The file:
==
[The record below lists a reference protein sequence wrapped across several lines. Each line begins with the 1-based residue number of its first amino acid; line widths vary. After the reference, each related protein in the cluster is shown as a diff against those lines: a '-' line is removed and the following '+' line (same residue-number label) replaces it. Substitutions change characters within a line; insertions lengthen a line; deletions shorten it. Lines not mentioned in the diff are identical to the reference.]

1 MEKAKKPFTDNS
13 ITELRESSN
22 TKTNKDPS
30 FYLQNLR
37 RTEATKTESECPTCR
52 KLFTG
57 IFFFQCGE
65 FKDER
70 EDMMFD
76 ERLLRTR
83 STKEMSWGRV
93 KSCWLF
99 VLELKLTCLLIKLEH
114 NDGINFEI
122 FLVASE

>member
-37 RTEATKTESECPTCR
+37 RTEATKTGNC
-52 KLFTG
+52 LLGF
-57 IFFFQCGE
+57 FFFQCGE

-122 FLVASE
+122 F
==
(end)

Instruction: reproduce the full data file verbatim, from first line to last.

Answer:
[The record below lists a reference protein sequence wrapped across several lines. Each line begins with the 1-based residue number of its first amino acid; line widths vary. After the reference, each related protein in the cluster is shown as a diff against those lines: a '-' line is removed and the following '+' line (same residue-number label) replaces it. Substitutions change characters within a line; insertions lengthen a line; deletions shorten it. Lines not mentioned in the diff are identical to the reference.]

1 MEKAKKPFTDNS
13 ITELRESSN
22 TKTNKDPS
30 FYLQNLR
37 RTEATKTESECPTCR
52 KLFTG
57 IFFFQCGE
65 FKDER
70 EDMMFD
76 ERLLRTR
83 STKEMSWGRV
93 KSCWLF
99 VLELKLTCLLIKLEH
114 NDGINFEI
122 FLVASE

>member
-37 RTEATKTESECPTCR
+37 RTEATKTGNC
-52 KLFTG
+52 LLGF
-57 IFFFQCGE
+57 FFFQCGE

-122 FLVASE
+122 F